Conversations in Vermont: Lisa Nelson encompasses approximately 6 hours of interview materials that cover her work up to the mid 1970s. This is the period in which Lisa Nelson accumulated new strategies to view and edit dance, informed by her practice as a video artist. This would later crystalize into The Tuning Scores, a container work that aggregates a set of exercises, scores and protocols, which can surface in performances or be used in workshops. It's an impressive toolbox that conveys a wish for communication in and through action, be it alone, in duo, or in larger groups, where the “players” calibrate opinions and desires when making dance together in non-hierarchical and imaginative ways.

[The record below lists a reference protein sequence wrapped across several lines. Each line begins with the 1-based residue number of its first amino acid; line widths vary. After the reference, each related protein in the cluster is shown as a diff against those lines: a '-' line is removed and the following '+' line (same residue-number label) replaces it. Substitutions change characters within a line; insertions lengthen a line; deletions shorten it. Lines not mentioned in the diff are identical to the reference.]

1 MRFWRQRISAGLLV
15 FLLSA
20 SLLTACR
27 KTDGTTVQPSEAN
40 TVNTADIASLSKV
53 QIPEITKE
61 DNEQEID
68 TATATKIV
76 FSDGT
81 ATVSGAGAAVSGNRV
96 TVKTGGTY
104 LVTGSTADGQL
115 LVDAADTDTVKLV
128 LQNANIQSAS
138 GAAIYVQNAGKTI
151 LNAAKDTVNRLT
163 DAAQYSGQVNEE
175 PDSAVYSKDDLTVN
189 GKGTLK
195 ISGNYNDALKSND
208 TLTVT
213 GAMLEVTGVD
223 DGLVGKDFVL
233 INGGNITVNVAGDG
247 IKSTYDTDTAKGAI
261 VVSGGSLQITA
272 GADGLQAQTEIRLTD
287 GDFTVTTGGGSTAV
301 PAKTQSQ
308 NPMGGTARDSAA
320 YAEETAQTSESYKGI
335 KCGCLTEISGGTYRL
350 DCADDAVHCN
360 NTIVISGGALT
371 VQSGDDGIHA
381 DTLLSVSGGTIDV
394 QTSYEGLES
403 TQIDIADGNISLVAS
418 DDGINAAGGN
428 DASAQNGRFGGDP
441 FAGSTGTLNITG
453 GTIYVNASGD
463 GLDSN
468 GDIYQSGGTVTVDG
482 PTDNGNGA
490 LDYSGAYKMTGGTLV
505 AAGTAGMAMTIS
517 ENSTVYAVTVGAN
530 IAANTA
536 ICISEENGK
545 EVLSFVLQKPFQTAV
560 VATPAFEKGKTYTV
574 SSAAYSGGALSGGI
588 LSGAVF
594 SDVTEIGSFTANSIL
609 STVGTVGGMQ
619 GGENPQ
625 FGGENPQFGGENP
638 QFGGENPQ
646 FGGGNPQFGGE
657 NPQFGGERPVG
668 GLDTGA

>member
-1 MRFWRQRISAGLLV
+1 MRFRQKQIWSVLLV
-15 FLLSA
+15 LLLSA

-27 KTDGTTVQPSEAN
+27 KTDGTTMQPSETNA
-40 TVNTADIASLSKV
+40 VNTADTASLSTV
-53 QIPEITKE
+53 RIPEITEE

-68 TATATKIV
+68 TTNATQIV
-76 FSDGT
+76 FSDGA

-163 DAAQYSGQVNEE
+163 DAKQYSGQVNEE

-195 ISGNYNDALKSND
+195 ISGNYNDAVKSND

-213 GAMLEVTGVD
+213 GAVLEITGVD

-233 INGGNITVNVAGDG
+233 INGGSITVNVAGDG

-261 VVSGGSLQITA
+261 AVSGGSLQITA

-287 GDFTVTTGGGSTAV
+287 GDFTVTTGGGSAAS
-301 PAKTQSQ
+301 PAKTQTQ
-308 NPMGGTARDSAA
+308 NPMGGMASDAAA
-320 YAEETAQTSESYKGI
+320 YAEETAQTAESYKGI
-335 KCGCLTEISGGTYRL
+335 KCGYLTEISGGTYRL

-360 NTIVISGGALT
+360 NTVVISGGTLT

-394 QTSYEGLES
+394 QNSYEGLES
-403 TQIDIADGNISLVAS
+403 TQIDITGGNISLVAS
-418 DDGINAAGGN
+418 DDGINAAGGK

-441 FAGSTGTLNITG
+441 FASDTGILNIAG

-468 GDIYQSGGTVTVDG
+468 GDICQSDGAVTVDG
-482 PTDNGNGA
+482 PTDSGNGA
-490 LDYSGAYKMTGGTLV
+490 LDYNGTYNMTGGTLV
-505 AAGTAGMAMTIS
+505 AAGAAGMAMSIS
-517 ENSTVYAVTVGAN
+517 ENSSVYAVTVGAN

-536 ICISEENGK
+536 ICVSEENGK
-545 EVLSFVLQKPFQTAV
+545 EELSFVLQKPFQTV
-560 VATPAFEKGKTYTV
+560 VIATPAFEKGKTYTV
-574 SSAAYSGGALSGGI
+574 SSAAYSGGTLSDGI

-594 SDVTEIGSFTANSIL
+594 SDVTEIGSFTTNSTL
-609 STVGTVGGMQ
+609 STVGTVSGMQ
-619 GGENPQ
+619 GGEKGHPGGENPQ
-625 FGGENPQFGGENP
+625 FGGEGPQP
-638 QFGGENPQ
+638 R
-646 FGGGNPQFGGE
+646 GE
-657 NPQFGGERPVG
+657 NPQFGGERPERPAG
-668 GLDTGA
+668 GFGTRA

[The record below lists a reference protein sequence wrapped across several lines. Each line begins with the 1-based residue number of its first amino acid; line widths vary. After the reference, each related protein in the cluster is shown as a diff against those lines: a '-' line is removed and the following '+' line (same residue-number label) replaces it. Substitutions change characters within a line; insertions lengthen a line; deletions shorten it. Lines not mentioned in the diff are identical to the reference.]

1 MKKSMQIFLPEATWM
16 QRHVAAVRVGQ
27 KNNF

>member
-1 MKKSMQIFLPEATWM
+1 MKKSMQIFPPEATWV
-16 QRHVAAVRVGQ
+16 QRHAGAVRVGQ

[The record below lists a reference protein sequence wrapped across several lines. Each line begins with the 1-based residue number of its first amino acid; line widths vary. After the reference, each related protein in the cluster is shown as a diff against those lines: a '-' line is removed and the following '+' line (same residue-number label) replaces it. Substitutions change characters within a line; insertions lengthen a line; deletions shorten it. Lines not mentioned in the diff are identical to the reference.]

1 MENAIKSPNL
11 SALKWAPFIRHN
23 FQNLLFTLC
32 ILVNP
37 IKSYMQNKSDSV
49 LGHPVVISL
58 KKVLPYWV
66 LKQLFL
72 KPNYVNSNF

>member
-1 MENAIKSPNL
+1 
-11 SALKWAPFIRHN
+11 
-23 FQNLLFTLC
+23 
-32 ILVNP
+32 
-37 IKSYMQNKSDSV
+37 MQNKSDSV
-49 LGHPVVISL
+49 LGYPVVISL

Van Imschoot was inspired by the tuning work after she first saw a presentation of Lisa Nelson during the festival On the Edge, curated by Mark Tompkins in 1998 in Paris, and later participated in a workshop that Nelson gave in Brussels, organized by Contredanse in 2001. The interviews that were selected for this publication not only shed a light upon Lisa's main poetic principles but are also often conducted in one of Van Imschoot’s main interview formats: the keyword interview. This format is directly influenced by the attentional panning and spanning of some tuning exercises of Lisa Nelson, as well as the importance given by her to listening and witnessing as an active partnering. In that vein, in a keyword session the interviewee circles around one notion or topic until calling it an end, whereas the interviewer for all the time of the “run” does not intervene and listens intently. Composed curiosity can do wonders, and needless to say, to give full credit, that Lisa Nelson was a magnificent keyworder. The keywords on image, attention, rewiring, etc. included in the publication, offer keystones of her artistic vision. They also testify to something else: that her aesthetic values are always honed from life and return to it with an overall interest in the perceptual habits and survival mechanisms of humankind. Furthermore, the collection of interviews is complemented by an anthology of approximately 40 writings by, with, and on Lisa Nelson.